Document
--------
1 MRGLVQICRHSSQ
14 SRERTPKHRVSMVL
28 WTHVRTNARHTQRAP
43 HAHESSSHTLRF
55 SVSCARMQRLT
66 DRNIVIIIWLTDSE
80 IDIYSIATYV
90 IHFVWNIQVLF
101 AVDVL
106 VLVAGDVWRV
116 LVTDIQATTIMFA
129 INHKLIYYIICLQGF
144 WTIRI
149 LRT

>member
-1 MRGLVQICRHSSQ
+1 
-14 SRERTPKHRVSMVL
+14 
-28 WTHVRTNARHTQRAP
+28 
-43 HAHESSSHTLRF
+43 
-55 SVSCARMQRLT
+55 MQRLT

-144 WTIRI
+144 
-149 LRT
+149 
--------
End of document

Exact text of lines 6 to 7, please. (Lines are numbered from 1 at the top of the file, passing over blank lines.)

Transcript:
66 DRNIVIIIWLTDSE
80 IDIYSIATYV